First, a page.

People have mystical experiences that convince them of a powerful source of inspiration, an awareness of power that is entirely “other” whether it’s another mental/emotional state or a supernatural dimension. The question we used to visit at seminary was whether “the Holy Spirit” could be “called” by devotion or discipline. (We didn’t count drugs.) Can you MAKE it happen? Recently a poll in the United States (the United States loves to ask itself about religion) said that institutional religion is shrinking but individual mystical experience is growing. It was suggested that religious institutions usually try to suppress mysticism because obviously it encourages people to go off on their own and ignore dogma, much less the building fund.
There’s a parallel here with art and schools. Conventional art schools are institutions, like it or not, and they always tend toward orthodoxy, the endorsement of a “right” way to do things, which can become confining. On the other hand, if an artist plunges off in pursuit of his or her own vision, their work can become inaccessible to others, impossible to market. So what is the right balance between the individual and the institution?
Possibly it is something we could call community, which is people together out of common vision but not hardened into an institution exists for its own sake rather than for the participating individuals. A community will form spontaneously among people who share interests or goals. A friendship circle, we might say. Or maybe a cluster of disciples around a charismatic person. Then the next person who is visionary will be received according to his relationship to that community: Jesus’ vision is the whole point; Judas’ vision is an anti-vision in the terms of the group and they will try to discredit it. Herod, the baby killer, is the institution personified.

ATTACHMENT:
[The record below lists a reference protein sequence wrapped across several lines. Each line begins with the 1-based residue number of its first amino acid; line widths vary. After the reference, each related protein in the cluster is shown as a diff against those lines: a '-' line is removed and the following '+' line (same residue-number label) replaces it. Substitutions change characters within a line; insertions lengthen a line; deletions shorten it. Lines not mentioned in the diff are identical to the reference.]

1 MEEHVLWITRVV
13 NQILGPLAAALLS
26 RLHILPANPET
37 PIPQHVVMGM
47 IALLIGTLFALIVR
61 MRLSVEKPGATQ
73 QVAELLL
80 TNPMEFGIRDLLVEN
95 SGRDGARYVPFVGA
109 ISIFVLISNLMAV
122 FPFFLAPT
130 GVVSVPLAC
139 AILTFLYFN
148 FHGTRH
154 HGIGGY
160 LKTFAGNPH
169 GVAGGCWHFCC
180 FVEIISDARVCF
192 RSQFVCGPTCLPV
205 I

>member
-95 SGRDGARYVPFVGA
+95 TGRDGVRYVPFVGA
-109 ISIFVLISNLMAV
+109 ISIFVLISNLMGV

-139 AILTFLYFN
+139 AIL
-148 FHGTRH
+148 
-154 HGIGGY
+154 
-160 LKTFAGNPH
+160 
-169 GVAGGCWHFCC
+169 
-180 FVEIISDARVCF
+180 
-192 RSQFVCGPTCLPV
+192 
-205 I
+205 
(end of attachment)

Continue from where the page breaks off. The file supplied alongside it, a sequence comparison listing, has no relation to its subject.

This country tends to see art as an individual gift that is unrelated to either community or institution and yet it values “art school.” Most of us don’t trust ourselves to work out what materials to buy, how to solve practical problems of construction or procedure, or what sort of subjects to portray. We WANT to be told that if you work in oils, you should lay in the dark shapes first and then work towards white with final impasto while in watercolor you should start with the most pale areas and then get darker with thicker paint. It saves a lot of time to be told such things. And then you’ll have something to react against.
There is a puzzling phenomenon of the person who simply wants to be seen as an artist for the glamour of it all -- forget about having to stand in front of an easel all day. That’s quite a lot like the person who wants to be seen as a religious figure, but is not interested either in personal devotion or the improvement of other lives. Institutional schools can be useful in pointing out humbuggery in either art or religion, so long as they are responsible about certifying their students. But there is a sort of feral talent for art or even religion that institutional schools simply can’t see and always interpret as rebellion. Why would such a person stick around anyway?